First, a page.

Just buy a simple economical driver with extra face loft and that is the only prescription for retaining distance. Of course if you want to send your money to Japan ……

    • James

      Sep 12, 2017 at 3:15 pm

      Have you seen any testing with XXIO? Keep holding onto that idea that equipment won’t effect distance as your swing speed slows.

      • XO

        Sep 12, 2017 at 5:59 pm

        No I have not seen any testing with XXIO clubs and I just don’t trust manufacturers data on their own clubs. I have read the many promises made by the company here:
        http://www.xxiousa.com/
        …. but I am still dubious. If you are with XXIO send me a set of forged clubs and I will test them for you.

        • LITM

          Sep 12, 2017 at 7:23 pm

          Or pawn em so he can buy jimmy frank’s shotgun

      • Double Ace

        Sep 21, 2017 at 12:48 am

        As they age they will see things differently, unless they are the old guys who still think they drive it 290 when it’s closer to 150.

  11. GB

    Sep 12, 2017 at 1:23 pm

    Greatest clubs since apple pie was stolen by Yanks

  12. Wally

    Sep 12, 2017 at 12:06 pm

    Went on the website and saw the specs C-8 SW and the 7 iron has a 26* loft. Not for me.

  13. Swingman/Jerry

    Sep 12, 2017 at 10:49 am

    So you are getting a lighter Epic with a $450-500 aftermarket shaft in the driver. I own that shaft – in R Flex, it is 43g and is incredibly stable with a smooth kick. If you are using a 60g shaft, you may pick up 2-3 mph in this shaft.

    The issue is whether a liteweight shaft fits you – if you are a 70-90 mph speed with a smooth transition, odds are you will like it if you can get sufficient clubhead feel – swingweight D2 or so – to get a consistently high smash factor. Like any other club, get fit.

    I think it’s a club for the 55+ club who don’t have the greatest swing and just want to play, and range time is not play time.

    • GB

      Sep 12, 2017 at 1:27 pm

      U will only have a stable shaft with this 39gram Bassara if the driver head weighs very little. 190 grams is still on the heavy side, so I’m surprised that Callaway didn’t go sub 180gram, as this shaft will bend a lot because of that 190 weight and might make the ball spin too much. But to put that Epic head on it, this is as much as they could have done. And they didn’t want to put a heavier grip on, obviously, nor shorten the club.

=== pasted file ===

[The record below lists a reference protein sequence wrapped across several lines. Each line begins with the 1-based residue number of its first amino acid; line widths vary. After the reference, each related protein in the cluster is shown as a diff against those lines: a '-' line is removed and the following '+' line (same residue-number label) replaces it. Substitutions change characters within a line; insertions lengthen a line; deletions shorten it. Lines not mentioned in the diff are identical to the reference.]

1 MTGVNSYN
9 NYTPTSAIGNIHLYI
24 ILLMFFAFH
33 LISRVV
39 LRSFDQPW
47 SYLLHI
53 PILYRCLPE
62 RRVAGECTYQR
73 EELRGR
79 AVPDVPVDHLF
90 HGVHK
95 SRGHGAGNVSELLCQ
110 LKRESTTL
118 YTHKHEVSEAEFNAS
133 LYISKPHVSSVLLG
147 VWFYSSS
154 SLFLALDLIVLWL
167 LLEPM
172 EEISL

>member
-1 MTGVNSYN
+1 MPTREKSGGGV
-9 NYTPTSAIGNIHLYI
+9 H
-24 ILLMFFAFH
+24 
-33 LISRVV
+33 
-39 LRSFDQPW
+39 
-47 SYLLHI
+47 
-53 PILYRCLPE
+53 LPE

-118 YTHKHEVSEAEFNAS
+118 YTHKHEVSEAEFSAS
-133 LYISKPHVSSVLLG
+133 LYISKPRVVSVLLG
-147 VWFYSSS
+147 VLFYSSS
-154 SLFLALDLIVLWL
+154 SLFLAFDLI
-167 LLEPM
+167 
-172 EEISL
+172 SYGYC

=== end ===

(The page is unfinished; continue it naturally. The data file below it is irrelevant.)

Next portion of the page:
• James

      Sep 12, 2017 at 3:19 pm

      Anyone who thinks that you’re getting the $500 Grand Bassara is greatly mistaken. Please look at the link and tell me where there are the 49 gram wood options and any resemblance of an iron shaft with Grand Bassara name. You also do not own a 43 gram Grand Bassara shaft. You may own the GG or P Series, but not the Grand Bassara.

      http://www.mca-golf.com/products/grand-bassara%E2%84%A2

  14. Steve Hamer

    Sep 12, 2017 at 10:31 am

    is it made of gold not for me at that price

  15. B-Man

    Sep 12, 2017 at 10:04 am

    There is no opinion given by the author in this article. Therefore it appears as nothing more than an advertisement.

    • Robert Parsons

      Sep 12, 2017 at 2:23 pm

      That’s wrx for ya! The owners and staff get free equipment plus they get invited to all the corporate outings. Of course they’re more than willing to run these ads. Don’t bite the hand that feeds you. And believe me, these guys are fed well!

  16. Dat

    Sep 12, 2017 at 9:51 am

    Callaway will be going the way of TaylorMade sooner than most think (holding company). Laughable price tag and product strategy.

    • XO

      Sep 12, 2017 at 6:10 pm

      The big US car companies are surviving only on sales of hugely overpriced pickup trucks for the macho midgets who use them for personal transportation. Little men in big trucks.

      • OX

        Sep 13, 2017 at 2:44 pm

        So you mean to say little geeky men will want to own the TM GBB Star SGI drivers because they suffer from TD (Trajectile Dysfunction)?

  17. Jon

    Sep 12, 2017 at 9:21 am

    I see the Epic Star line more of a competitor to the XXIO Prime line of clubs rather than PXG.